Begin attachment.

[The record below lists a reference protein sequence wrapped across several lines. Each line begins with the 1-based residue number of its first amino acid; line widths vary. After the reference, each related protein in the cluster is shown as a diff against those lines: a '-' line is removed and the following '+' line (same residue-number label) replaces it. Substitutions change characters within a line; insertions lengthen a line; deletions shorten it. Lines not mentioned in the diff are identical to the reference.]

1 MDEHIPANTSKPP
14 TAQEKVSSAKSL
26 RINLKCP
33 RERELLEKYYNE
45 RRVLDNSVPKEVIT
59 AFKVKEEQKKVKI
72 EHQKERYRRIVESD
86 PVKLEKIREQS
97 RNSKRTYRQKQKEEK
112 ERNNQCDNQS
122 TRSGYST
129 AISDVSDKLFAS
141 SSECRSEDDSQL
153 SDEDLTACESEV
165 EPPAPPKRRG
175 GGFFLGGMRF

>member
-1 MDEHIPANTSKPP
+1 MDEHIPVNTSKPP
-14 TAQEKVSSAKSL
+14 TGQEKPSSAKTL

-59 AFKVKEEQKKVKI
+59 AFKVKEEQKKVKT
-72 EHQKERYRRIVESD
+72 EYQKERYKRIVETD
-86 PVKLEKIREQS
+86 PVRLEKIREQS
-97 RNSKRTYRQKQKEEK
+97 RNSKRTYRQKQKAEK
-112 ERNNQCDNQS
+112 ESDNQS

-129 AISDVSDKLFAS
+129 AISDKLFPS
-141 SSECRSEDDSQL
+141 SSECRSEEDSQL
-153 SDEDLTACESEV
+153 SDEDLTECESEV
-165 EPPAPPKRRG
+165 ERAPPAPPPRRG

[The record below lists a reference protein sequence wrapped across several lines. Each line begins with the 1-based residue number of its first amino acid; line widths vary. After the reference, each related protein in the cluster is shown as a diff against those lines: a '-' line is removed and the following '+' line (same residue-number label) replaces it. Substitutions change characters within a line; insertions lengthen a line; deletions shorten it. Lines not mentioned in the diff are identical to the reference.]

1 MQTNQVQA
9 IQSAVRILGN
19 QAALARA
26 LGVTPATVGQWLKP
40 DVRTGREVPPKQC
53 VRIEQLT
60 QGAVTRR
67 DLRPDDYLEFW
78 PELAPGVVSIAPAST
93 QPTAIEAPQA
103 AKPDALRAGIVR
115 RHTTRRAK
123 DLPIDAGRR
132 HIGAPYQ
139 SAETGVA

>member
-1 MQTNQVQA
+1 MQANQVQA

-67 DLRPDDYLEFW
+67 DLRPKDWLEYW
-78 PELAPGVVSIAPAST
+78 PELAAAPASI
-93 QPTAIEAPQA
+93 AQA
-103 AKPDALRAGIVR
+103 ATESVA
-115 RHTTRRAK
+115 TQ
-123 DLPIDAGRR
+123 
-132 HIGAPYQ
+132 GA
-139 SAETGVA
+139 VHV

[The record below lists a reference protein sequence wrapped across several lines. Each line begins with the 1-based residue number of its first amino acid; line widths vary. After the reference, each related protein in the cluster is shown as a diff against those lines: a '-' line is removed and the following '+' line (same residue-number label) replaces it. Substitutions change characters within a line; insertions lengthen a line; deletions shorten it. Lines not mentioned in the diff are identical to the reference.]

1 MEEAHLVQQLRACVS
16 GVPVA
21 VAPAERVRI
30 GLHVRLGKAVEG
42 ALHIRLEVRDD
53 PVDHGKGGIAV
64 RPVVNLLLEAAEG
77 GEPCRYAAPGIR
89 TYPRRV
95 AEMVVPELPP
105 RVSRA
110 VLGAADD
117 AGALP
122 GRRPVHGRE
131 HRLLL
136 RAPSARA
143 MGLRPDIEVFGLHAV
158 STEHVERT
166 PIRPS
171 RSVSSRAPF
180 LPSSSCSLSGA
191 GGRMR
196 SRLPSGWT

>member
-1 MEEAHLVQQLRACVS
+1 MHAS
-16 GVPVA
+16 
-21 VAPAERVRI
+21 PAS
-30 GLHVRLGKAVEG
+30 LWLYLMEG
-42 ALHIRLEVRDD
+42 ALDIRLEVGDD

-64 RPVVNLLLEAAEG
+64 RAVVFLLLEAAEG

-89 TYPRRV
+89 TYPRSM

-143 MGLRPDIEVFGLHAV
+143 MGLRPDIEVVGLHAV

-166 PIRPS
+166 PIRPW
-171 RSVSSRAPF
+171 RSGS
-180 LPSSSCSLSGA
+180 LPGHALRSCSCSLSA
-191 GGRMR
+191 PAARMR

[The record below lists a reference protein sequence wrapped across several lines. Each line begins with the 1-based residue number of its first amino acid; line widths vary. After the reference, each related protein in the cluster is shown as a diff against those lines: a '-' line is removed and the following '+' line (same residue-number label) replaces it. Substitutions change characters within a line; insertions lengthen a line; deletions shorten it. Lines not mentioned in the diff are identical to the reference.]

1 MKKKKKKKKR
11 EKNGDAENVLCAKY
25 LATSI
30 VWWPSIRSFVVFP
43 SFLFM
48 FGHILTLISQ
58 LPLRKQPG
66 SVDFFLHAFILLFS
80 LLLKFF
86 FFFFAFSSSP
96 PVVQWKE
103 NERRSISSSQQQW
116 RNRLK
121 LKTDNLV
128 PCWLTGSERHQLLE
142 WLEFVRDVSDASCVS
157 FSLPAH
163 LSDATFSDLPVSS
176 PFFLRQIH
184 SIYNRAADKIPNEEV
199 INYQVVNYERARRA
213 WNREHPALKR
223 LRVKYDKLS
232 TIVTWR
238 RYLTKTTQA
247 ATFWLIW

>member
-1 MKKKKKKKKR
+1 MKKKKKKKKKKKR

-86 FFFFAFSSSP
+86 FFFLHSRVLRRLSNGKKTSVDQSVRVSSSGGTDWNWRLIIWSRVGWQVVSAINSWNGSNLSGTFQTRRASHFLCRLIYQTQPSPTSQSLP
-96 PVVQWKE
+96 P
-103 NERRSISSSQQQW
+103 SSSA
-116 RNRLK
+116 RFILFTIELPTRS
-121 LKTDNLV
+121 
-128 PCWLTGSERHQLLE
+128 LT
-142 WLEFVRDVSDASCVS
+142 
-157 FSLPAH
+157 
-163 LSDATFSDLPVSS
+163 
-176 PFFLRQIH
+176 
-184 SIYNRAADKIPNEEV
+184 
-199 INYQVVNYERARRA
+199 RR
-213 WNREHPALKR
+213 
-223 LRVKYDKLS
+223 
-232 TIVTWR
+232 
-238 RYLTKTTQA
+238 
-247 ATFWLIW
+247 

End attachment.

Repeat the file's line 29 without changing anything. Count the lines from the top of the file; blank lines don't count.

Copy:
-97 RNSKRTYRQKQKEEK